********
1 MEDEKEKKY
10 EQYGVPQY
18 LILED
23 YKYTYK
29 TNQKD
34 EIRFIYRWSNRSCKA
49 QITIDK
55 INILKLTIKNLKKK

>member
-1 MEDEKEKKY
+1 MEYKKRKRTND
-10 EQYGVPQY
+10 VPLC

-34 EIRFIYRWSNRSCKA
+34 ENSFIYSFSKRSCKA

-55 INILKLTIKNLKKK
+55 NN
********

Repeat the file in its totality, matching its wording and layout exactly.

1 MEDEKEKKY
10 EQYGVPQY
18 LILED
23 YKYTYK
29 TNQKD
34 EIRFIYRWSNRSCKA
49 QITIDK
55 INILKLTIKNLKKK

>member
-1 MEDEKEKKY
+1 MEYKKRKRTND
-10 EQYGVPQY
+10 VPLC

-34 EIRFIYRWSNRSCKA
+34 ENSFIYSFSKRSCKA

-55 INILKLTIKNLKKK
+55 NN